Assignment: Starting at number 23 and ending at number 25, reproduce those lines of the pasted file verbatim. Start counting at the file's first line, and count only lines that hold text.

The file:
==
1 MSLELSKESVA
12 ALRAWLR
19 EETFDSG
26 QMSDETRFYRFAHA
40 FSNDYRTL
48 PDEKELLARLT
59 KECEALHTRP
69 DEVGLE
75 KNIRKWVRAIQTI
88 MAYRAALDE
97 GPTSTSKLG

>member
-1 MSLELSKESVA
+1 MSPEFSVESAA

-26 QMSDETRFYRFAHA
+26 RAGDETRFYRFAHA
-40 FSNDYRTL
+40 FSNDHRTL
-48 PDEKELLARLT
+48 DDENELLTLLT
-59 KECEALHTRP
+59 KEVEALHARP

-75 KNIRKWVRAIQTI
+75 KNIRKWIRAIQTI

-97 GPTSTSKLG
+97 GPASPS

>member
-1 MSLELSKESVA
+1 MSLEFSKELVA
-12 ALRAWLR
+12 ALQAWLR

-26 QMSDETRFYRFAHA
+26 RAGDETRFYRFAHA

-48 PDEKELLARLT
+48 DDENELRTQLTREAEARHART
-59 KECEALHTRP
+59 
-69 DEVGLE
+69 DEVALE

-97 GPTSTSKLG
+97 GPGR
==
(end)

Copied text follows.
-75 KNIRKWVRAIQTI
+75 KNIRKWIRAIQTI

-97 GPTSTSKLG